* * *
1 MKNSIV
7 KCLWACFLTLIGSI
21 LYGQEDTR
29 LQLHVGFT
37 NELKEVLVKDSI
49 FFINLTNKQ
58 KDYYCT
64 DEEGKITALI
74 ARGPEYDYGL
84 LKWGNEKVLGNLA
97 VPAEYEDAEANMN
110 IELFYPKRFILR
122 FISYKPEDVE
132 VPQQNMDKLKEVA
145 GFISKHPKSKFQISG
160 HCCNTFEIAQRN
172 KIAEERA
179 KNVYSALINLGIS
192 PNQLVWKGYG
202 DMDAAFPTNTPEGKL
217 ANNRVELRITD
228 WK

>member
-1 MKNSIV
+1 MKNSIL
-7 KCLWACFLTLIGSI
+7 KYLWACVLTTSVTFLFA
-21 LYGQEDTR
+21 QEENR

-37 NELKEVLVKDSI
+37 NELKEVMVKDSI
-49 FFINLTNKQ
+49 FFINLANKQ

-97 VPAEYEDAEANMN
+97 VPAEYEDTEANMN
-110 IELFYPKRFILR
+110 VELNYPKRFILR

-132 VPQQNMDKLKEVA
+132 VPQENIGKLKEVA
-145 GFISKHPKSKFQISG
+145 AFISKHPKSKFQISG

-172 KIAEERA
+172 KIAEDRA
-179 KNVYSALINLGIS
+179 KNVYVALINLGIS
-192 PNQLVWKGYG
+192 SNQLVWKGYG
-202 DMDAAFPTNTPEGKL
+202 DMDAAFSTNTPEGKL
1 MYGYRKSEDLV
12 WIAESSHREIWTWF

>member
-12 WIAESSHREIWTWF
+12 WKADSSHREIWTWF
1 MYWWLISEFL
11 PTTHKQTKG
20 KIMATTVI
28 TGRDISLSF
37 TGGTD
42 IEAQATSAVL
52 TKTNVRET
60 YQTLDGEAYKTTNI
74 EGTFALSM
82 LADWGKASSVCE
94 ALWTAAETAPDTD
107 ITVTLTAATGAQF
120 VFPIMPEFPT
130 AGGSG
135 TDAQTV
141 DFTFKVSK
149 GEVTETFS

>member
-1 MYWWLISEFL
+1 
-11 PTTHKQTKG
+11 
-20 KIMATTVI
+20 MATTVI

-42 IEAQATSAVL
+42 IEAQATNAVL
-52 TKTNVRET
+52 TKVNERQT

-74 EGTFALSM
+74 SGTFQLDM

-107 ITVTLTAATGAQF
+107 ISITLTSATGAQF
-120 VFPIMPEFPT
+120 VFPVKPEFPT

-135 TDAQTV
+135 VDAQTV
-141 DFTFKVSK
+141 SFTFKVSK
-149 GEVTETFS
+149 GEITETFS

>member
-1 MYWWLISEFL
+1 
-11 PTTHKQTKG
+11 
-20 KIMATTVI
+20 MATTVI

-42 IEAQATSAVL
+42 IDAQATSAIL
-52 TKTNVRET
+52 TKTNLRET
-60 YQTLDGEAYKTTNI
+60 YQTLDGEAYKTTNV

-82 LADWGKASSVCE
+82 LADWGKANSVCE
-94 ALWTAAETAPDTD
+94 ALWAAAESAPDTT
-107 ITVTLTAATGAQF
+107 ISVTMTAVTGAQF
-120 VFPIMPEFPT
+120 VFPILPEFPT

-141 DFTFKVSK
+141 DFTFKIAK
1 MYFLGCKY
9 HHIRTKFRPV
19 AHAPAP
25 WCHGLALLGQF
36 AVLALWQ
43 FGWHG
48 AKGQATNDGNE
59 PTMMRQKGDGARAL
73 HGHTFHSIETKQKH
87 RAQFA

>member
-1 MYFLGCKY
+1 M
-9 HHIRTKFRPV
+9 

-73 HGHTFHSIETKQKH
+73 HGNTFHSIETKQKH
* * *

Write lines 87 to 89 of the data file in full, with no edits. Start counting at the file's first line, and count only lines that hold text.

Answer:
-120 VFPIMPEFPT
+120 VFPVKPEFPT

-135 TDAQTV